Friday, February 16, 2007

A Death in Belmont by Sebastian Junger

When I read the newspaper or check the news online, I usually skip over crime stories. I may read the headlines and the opening paragraphs, if even that much, and go on to political, economic, and human interest stories. What can I get out of reading about another senseless murder? I'd rather spend my time with book reviews and stories about the arts and technology.

I was not a likely candidate to read A Death in Belmont by Sebastian Junger.

So, why did I do it?

Your honor and members of the jury, you might not expect me, mild-manner reader that I am, to take up a brutal book like A Death in Belmont. There are reasons that I acted so out of character.

  1. Lots of people were reading it. They kept recommending it to me. It was peer pressure.
  2. There just are not enough iPod books at my library. I have run through the ones that interest me. It was an act of desperation.
  3. I have recently seen two fascinating movies about Truman Capote's writing In Cold Blood. Junger's book also takes the readers back to the 1960s. I wanted another fix.

So, I plead that it was beyond my control to avoid A Death in Belmont. I listened to it on my iPod, and I do not regret a single minute. Well, maybe I squirmed while Junger described how the Boston Strangler killed some of his victims, and I almost wanted to cry when he told about the sad, sad fate of Roy Smith. I also felt exasperation and outrage during the reading of lengthy police interrogation of Smith. It was not pleasure reading, but it was compelling.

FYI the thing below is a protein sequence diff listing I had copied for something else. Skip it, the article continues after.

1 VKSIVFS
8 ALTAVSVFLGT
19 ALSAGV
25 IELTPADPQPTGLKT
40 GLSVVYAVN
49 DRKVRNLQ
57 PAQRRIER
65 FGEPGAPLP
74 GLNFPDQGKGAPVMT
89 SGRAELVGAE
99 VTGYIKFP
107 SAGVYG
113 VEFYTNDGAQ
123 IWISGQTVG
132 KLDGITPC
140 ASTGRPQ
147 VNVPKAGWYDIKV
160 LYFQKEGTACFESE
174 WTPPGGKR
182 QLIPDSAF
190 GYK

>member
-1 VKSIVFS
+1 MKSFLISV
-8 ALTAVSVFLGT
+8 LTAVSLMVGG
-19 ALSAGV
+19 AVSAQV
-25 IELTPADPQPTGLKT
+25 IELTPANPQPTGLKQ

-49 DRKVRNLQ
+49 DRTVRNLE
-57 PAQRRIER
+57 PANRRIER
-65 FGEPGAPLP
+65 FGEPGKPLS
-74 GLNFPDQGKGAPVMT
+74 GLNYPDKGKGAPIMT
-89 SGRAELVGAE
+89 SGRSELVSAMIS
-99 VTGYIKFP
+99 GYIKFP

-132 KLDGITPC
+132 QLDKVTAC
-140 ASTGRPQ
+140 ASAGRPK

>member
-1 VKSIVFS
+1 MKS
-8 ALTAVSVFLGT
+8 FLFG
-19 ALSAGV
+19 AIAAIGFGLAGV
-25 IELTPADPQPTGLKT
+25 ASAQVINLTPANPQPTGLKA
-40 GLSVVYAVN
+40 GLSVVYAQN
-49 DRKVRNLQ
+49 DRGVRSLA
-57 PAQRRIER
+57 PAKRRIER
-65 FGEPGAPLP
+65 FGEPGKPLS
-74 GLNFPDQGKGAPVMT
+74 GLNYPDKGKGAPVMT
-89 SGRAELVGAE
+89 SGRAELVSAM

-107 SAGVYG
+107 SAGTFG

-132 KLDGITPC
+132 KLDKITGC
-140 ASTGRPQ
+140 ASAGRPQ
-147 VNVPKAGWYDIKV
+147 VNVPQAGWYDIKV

I promise now to read something more uplifting.

Junger, Sebastian. A Death in Belmont. New York: Norton, 2006. ISBN 0393059804


Dan Trabue said...

Not on topic, but have you seen this:

It's a documentary film similar to the March of the Penguins. It documents the annual flocking of Librarians to the ALA.

Looks like the kind of thing librarians might like.

Leah Goldberg said...

Please don't feel sorry for Roy Smith. As the daughter of the murder victim in "A Death in Belmont" I can assure you that the book is an attempt to exploit a case which was adjudicated in a fair manner. Junger wants to capitalize on the picture he has of his mother, himself and Albert DeSalvo. The hard evidence against the convicted murderer is omitted from the book in order to present the reader with a mystery. The conviction of Roy Smith was upheld by the Massachusetts Supreme Judicial Court a fact which Junger never reveals to the reader. The opinion by the Justices presents the evidence which follows in their opinion upholding the conviction in 1966.Any reader of this book needs to know all the evidence.

[350 Mass. 600]


Middlesex. February 7, 1966. -- April 15, 1966.

Present: WILKINS, C.